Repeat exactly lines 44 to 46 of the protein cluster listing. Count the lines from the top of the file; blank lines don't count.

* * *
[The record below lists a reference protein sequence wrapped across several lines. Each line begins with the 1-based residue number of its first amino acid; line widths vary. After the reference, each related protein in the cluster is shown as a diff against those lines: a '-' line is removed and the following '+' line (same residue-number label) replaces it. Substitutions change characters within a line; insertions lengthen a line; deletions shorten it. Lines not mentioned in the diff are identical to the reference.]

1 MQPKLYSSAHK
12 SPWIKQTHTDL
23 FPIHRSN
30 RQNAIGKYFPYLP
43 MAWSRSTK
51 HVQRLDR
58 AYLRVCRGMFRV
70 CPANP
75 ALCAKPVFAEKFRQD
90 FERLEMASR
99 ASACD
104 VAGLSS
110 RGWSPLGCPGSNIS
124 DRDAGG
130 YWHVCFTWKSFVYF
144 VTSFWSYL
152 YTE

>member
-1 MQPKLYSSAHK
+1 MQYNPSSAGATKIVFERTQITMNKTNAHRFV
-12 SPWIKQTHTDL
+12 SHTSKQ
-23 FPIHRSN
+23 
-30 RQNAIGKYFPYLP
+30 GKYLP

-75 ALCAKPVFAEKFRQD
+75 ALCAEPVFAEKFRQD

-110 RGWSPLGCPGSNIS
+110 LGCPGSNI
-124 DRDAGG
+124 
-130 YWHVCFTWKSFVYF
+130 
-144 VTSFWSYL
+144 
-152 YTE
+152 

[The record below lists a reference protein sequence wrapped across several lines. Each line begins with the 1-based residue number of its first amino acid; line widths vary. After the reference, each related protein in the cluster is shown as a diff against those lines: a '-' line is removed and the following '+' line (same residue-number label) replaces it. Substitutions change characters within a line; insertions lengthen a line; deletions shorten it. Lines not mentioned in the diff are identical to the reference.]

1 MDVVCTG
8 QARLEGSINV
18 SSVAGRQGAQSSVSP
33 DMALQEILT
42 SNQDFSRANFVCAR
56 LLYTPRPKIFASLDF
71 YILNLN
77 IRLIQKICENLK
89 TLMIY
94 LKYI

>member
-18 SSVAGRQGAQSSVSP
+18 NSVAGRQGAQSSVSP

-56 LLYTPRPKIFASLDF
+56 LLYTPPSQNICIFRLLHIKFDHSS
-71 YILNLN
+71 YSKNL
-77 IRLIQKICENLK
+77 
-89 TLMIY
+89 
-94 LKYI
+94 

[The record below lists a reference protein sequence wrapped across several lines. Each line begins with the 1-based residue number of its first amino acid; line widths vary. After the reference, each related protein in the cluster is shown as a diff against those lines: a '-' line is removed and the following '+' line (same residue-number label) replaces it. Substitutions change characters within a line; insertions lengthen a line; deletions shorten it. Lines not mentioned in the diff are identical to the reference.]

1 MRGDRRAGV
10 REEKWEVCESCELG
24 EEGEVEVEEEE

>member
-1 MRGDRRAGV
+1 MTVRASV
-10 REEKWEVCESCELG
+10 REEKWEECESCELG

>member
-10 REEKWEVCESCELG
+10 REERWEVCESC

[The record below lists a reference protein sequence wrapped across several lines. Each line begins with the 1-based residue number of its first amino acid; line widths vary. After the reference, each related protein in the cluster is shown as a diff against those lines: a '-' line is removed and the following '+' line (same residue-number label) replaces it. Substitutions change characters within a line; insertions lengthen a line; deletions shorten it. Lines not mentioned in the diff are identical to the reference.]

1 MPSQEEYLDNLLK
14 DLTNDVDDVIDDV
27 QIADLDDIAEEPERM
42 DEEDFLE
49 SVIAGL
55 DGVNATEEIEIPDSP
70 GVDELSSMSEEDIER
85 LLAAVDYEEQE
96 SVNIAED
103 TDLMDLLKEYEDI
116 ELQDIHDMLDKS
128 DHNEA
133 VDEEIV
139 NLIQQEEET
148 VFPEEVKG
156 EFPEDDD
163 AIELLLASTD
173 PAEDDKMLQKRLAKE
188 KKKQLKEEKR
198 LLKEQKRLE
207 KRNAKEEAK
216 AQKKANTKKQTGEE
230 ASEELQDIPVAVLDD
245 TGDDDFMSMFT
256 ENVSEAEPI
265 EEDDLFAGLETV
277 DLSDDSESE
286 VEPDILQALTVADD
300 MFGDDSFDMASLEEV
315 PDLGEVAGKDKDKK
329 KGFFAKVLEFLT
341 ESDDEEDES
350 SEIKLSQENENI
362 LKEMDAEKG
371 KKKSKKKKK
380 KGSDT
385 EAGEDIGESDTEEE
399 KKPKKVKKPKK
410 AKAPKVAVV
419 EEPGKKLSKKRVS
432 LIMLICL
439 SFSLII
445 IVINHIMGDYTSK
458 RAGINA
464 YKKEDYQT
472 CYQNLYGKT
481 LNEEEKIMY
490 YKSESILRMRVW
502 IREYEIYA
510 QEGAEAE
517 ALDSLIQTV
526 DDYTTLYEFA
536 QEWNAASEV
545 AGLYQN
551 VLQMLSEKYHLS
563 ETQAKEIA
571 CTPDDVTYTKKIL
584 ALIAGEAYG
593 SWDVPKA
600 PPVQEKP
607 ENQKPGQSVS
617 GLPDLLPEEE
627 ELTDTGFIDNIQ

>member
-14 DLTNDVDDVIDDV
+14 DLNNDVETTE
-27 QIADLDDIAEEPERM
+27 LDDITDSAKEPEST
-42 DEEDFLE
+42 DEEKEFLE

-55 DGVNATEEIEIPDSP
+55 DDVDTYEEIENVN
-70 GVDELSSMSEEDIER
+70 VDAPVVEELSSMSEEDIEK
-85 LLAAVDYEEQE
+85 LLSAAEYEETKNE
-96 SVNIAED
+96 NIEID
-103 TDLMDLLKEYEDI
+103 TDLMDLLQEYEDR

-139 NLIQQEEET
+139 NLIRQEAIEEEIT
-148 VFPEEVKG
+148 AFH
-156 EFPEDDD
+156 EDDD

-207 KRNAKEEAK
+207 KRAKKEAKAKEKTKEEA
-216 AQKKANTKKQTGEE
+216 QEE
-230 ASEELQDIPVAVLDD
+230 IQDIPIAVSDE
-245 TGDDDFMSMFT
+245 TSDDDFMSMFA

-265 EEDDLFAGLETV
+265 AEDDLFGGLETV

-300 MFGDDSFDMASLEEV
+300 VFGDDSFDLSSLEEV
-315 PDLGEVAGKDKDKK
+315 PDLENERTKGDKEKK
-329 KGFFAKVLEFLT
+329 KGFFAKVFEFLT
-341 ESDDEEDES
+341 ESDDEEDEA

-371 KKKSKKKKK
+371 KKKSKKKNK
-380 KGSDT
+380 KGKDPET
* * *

33 DMALQEILT
42 SNQDFSRANFVCAR
56 LLYTPRPKIFASLDF